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LSE British Politics and Policy

September 25th, 2020

Shifting norms on gender and leadership: are ambitious women punished in politics?

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Estimated reading time: 5 minutes

LSE British Politics and Policy

September 25th, 2020

Shifting norms on gender and leadership: are ambitious women punished in politics?

0 comments | 10 shares

Estimated reading time: 5 minutes

Sparsha Saha and Ana Weeks show that while ambitious women are not penalised by voters overall, the aggregate results hide differences in taste for ambitious women across parties. They find that in the US, left-wing voters are more likely to support women with progressive ambition than right-wing ones, while in the UK parties are not as divided.

In a major milestone for women, the US Democratic party recently nominated Kamala Harris as the first Black and Asian-American woman for vice president, making her the party’s second female VP pick in nearly 200 years of history. But the run-up to her nomination was fraught with claims that she was disloyal and somehow `too ambitious’ for the role. It’s a story we’ve heard before. In 2016, Hillary Clinton was criticised for her `unbridled ambition’. Way back in 1975, Margaret Thatcher faced similar claims that she was `ruthlessly ambitious’. All politicians must be ambitious in order to run for office, so why do we see, again and again, women criticised for a quality that seems to be prized in men?

In our recent study, we investigate the notion that ambitious female political candidates are punished by voters in a way that similarly ambitious male political candidates are not. Building on role congruity theory and studies from negotiation and dominance, we hypothesized that “ambitious” women might be punished for transgressing gender stereotypes. We conducted five survey experiments over the course of three years in both the US and the UK, asking almost 4000 people to vote in hypothetical elections involving made-up resumes of male and female candidates with varying levels of ambition. We were surprised to find that, overall, voters are just as likely to vote for an ambitious female candidate as they are an ambitious male candidate. We looked at several types of ambition – from ambitious personality traits like “determined” and “assertive” to ambitious political agendas and ambitious office-seeking – and combinations of these traits. Across all the surveys, we did not find evidence that ambitious women are any less preferred than ambitious men.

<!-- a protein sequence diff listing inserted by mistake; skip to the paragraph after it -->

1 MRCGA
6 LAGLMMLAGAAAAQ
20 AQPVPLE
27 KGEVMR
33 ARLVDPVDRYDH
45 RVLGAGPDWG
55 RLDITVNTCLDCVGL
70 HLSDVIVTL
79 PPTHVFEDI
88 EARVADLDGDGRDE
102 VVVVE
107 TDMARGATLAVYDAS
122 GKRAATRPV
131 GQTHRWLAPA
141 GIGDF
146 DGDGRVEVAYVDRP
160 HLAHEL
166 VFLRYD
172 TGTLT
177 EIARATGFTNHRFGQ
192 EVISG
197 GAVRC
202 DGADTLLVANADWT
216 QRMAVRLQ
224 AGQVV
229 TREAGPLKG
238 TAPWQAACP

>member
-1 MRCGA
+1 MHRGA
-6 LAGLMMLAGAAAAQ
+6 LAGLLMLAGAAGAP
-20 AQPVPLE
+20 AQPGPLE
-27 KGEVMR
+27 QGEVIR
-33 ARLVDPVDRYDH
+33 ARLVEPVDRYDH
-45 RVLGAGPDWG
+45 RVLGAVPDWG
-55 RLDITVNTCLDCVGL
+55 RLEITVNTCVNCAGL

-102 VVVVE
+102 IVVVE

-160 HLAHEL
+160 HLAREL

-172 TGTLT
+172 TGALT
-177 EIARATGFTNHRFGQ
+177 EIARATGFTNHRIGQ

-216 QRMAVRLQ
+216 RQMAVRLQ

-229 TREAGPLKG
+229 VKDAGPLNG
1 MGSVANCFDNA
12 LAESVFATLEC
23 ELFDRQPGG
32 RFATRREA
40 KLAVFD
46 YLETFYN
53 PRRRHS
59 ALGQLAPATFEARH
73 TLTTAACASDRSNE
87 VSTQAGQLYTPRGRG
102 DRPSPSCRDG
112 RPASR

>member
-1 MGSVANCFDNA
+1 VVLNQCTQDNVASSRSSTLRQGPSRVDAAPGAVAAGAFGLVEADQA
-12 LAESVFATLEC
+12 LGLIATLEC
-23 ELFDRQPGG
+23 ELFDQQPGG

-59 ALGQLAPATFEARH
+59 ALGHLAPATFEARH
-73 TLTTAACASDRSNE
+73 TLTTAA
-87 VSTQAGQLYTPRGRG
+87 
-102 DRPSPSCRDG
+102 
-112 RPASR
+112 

While, overall, ambitious women aren’t punished, we found differences in preferences for ambitious women across parties. In the US, Democrats are more supportive of women candidates with presidential aspirations than Republicans are (a difference of 7 percentage points). Democrats are particularly enthusiastic about women with office-seeking ambition, but Republicans are not. This finding is in line with previous work, which finds that bias against a potential woman president is concentrated among Republicans, and that women candidates on the right face greater challenges in the political pipeline and during elections. In the UK, however, it is Conservative voters who appear most favourable towards ambitious female candidates (although differences across parties were not statistically significant). Our interpretation of these cross-national differences is that context – the history of women in leadership – matters. The UK has had two female Prime Ministers, both of them Conservatives. Even far right voters (respondents who said they had voted for UKIP) did not penalise ambitious women, although they especially favoured “assertive” men. UKIP and the newer Brexit party have also both had women leaders.